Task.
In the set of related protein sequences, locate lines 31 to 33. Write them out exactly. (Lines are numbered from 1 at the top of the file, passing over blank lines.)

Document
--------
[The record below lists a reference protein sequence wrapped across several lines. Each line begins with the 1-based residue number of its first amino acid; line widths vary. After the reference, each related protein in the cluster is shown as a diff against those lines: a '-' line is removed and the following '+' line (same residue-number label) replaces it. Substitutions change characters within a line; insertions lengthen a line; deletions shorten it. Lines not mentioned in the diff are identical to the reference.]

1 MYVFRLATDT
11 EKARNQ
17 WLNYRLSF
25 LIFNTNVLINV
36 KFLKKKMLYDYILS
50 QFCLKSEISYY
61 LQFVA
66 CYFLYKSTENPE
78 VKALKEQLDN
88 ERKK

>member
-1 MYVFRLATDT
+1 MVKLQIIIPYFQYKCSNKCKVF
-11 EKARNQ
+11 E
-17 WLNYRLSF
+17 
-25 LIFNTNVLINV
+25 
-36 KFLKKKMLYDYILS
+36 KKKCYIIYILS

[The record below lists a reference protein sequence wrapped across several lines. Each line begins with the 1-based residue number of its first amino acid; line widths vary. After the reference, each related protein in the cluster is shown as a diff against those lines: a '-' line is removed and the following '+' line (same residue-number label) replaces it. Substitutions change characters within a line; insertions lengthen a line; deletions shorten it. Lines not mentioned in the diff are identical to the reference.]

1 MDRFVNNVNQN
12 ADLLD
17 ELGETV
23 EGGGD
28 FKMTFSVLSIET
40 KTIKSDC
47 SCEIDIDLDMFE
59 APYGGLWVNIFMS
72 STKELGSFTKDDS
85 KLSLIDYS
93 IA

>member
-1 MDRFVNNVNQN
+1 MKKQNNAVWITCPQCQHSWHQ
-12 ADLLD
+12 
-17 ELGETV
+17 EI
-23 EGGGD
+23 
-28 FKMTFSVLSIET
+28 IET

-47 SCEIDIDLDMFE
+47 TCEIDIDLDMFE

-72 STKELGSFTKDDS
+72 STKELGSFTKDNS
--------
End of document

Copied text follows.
59 APYGGLWVNIFMS
72 STKELGSFTKDDS
85 KLSLIDYS